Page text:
So it seems my dreams lately have been filled with going back to school and food, which comes as no surprise whatsoever.

Speaking of food, obliquely: Amazon is having a big sale on their KitchenAid stand mixers that, coupled with their current fall Kitchen & Housewares promotion, makes them nigh on impossible to pass up. For me, anyway. Maybe they have these kinds of sales all the time and I never knew about it, but regardless I now have a Professional HD making its merry way Minnesota-ward. (Though not its speedy way, alas; Amazon chose today to offer me a new Prime trial with its glorious two-day shipping, which doesn’t help at all with the order I placed yesterday.)

I found out about the offer on Simply Recipes, which is a foodblog that is neither usually vegetarian nor usually healthy, but is beautiful enough that I read it anyhow. Which is pretty rare, considering the utterly insane number of foodblogs out there, which means there are many that are vegetarian and healthy. In the end I’m just such a sucker for pretty.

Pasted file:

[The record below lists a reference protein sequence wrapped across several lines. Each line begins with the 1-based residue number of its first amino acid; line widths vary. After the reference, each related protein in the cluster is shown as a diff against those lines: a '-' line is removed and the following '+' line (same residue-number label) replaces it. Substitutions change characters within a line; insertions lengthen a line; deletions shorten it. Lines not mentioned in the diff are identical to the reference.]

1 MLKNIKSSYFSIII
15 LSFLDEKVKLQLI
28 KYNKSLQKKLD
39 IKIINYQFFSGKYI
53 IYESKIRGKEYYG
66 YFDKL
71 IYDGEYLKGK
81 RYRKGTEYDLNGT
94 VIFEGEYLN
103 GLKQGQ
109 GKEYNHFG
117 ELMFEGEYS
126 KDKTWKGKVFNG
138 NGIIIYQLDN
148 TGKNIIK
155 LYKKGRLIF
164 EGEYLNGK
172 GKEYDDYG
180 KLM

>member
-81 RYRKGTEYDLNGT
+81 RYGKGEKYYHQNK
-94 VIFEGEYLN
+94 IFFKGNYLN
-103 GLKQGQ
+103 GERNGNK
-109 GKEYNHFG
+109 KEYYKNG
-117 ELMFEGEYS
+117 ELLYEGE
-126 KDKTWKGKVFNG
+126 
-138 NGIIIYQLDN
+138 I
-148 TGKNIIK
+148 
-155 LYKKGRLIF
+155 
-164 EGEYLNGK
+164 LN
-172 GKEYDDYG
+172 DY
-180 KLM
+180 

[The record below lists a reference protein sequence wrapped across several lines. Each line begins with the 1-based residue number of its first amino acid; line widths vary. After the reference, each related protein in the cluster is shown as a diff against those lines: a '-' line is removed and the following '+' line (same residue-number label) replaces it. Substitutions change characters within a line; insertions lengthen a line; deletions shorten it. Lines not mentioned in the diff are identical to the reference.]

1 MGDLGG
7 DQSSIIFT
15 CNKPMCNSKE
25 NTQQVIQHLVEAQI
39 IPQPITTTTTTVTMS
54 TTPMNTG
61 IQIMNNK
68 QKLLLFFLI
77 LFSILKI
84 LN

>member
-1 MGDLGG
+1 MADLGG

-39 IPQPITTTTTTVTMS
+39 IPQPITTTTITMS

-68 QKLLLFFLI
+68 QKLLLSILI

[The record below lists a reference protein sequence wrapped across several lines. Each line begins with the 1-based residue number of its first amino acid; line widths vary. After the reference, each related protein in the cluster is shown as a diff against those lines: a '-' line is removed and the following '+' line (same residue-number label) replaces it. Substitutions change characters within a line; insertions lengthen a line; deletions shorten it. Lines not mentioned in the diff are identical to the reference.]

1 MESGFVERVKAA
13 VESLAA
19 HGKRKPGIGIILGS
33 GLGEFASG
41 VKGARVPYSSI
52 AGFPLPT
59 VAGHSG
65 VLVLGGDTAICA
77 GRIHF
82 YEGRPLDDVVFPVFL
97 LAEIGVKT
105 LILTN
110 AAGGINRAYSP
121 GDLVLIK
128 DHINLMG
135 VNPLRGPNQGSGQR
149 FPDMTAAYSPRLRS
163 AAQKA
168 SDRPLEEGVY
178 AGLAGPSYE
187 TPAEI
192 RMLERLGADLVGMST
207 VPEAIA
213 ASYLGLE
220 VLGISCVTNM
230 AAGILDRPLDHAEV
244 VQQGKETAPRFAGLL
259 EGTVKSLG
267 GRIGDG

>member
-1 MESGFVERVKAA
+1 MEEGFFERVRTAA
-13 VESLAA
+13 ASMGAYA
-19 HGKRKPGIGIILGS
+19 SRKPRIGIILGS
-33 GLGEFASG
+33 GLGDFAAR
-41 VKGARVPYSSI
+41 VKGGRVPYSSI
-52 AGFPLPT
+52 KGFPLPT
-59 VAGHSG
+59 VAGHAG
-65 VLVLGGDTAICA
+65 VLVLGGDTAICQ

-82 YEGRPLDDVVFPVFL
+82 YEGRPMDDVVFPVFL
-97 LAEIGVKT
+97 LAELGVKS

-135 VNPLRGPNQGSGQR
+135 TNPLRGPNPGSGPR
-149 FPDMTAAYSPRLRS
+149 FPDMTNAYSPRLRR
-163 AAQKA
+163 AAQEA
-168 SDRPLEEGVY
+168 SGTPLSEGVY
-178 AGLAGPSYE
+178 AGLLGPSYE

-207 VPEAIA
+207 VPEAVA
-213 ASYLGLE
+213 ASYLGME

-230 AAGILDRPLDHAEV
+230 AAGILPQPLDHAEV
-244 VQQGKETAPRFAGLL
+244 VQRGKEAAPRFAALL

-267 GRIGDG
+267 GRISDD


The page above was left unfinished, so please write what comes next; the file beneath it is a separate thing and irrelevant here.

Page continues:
September 28th, 2006

» what time takes

Last night I dreamt that Steph and I had gone back for another semester in England. I had just arrived at our dorm, which turned out to be a big summer-camp style room full of bunk beds. Steph had arrived shortly before me and claimed a bed already, but while I was trying to choose my own a bunch of other people showed up, and very shortly most of the beds were taken. I was glum at the prospect of having to spend a whole semester in a bad-location bed far from Steph (and admittedly a little hurt she hadn’t thought to save one for me [sorry, Steph, for dreaming you hadn't!]). A few people were snuggled down in their sleeping bags, passed out cold from the jet-lag, but I remember being curiously wide awake, ready to explore.